On p. 74, Olga Khazan provides a long article, “Being Black in America Can Be Hazardous to Your Health”.
The article focuses on the Sandtown section of Baltimore, site of the riots in April 2015 after the police shooting of Freddie Gray.  The article suggests a life expectancy less by as much as twenty years because of the cumulative effects of compromised opportunity and toxic environment and dangers in the ghetto.

Wikipedia attribution link for p.d. diagram by Chloe Cryhanand 

Friday, July 27, 2018

"The Birth of a New American Aristocracy" in "The Atlantic"; Matthew Stewart warns us all

Matthew Stewart offers “The Birth of a New American Aristocracy”, p. 48, photographs by Craig Cutler, in rgw June 2015 issue of “The Atlantic”.  This is indeed a booklet, in ten sections. Here is the link

The tagline duly scolds me. “The class divide is already toxic, and is fast becoming unbridgeable. You’re probably part of the problem.”
You could say that the article seems like an existential attack on meritocracy as an ideology that stabilizes inequality. “It is one of the delusions of our meritocratic class, however, to assume that if our actions are individually blameless, then the sum of our actions will be good for society.”
The problem is that the actions of the top 0.1% demand nothing from the next 9.9% (I’m probably in the lower portion of that decile)   Instead, us 9.9-crowd plod along as if we were responsible people, and it is the labor or the lower 90% that props us up.  That may sound like Marxism.

There is particularly the case of assertive mating and segmenting of social capital (which should worry Charles Murray).  There is restrictive zoning of housing, occupational licensing (a favorite target of libertarians), and politicized public schools that add to the inequality.

Toward the end, Stewart provides ample warning on how the politics of resentment works – it got Trump elected, and then Trump’s policies started hurting the bottom 90% even more.  But the problem  is that could gradually become the bottom 95% as people like me become politically expendable.

Stewart seems to want federal solutions, like single-payer health care, gun control, much more education assistance, stronger unions, and more identity politics, to solve the problems.

The problem, as good Democrats know, that makes it too easy on us personally.  The question, as his essay ends, is how involved should we (or must we) get personally. “We need to peel our eyes away from the mirror of our own success and think about what we can do in our everyday lives for people who aren’t our neighbors.”  Maybe that does get personal. “We should be fighting for opportunities for other people’s children as if the future of our own children depended on it. It probably does.”  That sounds more conventionally political.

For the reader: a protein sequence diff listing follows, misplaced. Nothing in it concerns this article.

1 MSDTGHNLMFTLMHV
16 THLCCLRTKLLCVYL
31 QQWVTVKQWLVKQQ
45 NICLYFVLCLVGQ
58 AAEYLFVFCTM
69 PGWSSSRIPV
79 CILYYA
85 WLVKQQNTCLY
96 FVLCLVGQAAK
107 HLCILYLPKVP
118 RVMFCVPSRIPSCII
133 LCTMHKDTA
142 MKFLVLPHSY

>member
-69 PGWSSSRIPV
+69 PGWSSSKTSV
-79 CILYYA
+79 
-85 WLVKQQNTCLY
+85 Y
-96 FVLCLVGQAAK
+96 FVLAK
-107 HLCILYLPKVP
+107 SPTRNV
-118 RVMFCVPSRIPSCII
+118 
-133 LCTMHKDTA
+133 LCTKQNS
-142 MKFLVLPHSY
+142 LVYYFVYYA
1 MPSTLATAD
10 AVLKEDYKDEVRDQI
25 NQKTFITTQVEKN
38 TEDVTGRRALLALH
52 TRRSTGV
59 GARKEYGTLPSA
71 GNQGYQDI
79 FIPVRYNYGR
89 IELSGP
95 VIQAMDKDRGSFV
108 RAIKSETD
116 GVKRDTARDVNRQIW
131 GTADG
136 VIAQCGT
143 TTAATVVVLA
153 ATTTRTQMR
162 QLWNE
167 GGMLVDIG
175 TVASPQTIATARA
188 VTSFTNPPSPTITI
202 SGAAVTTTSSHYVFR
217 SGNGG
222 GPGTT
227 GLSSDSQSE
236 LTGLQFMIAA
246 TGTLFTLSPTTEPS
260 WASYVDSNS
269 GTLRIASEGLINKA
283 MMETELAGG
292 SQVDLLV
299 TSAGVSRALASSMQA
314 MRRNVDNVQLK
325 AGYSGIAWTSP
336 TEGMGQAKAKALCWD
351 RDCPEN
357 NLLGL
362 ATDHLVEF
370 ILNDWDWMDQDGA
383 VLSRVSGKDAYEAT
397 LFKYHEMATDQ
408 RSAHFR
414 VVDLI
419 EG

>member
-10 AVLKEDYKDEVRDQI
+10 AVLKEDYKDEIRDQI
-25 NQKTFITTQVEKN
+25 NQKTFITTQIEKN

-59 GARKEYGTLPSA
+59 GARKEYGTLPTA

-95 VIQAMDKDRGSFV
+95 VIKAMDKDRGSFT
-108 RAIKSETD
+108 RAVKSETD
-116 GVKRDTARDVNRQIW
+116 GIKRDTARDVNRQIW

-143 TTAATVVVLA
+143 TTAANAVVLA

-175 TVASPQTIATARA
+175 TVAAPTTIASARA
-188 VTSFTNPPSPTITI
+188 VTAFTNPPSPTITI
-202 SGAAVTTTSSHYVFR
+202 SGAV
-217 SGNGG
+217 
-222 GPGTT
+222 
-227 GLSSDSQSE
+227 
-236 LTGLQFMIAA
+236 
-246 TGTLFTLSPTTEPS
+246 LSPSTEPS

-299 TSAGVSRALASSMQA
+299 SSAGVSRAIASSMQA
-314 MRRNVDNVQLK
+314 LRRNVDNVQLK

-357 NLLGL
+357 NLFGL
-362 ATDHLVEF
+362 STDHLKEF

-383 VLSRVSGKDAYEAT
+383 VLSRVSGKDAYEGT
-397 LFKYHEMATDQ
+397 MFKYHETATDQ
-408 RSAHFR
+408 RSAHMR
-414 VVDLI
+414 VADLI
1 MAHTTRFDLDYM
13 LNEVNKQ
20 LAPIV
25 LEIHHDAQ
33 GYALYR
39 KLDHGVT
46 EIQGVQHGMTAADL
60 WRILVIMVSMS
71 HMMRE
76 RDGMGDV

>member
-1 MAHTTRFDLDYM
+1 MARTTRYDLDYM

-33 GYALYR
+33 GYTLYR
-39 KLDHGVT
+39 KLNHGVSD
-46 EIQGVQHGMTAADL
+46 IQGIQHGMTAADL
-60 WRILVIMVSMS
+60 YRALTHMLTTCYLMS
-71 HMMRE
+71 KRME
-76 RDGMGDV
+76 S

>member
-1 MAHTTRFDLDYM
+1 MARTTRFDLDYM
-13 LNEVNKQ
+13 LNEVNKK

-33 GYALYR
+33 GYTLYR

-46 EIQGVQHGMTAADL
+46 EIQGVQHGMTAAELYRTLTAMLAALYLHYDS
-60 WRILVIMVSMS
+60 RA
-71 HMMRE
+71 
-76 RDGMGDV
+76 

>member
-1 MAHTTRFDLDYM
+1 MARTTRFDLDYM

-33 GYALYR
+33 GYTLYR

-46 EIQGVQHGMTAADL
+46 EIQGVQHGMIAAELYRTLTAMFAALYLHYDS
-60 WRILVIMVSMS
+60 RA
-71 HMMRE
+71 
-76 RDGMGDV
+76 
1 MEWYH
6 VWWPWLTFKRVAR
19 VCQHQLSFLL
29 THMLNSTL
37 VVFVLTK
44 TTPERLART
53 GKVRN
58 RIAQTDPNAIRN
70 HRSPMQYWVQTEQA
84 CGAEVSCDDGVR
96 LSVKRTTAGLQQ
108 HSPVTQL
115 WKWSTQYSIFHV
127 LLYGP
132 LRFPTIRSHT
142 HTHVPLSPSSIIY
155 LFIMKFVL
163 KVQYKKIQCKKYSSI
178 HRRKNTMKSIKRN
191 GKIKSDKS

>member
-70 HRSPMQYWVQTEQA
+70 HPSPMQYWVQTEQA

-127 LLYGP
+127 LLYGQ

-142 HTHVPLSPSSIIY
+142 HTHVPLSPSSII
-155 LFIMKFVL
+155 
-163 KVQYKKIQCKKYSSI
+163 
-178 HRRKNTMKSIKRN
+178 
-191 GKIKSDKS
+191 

The best way to protect your own freedom, if you got any hand up at all, is to pass the hand up to someone else, individually.  That’s “pay it forward” in reverse gear.  Indeed, I find myself watching my own back, fending off spammy but threatening disruptions from those who can’t make a living in the current setup. It is very difficult to become personal with people who seem hapless and not personally appealing (we get into the issue of drugs – opioids --, obesity, illiteracy – and I do think the correlation to race is overblown).  ';m not someone to make someone else whom I did not think well of "all right."  False meritocracy is self-reinforcing. And probably not sustainable. Personal fascism begets political fascism (as the end result of "purification"). Then, you’re not a victim if what you had gets taken away from you.

Wednesday, July 25, 2018

Sean Spicer's "The Briefing: Politics, the Press and the President" reportedly talks about Trump's position on LGBTQ rights as a political compromise for the 2016 convention

Sean Spicer’s new book “The Briefing: Politics, the Press and the President” reports that a backroom deal was made with Trump before the Republican National Convention in 2016 to modestly back LGBTQ rights in order to defeat a petition to remove Trump from consideration.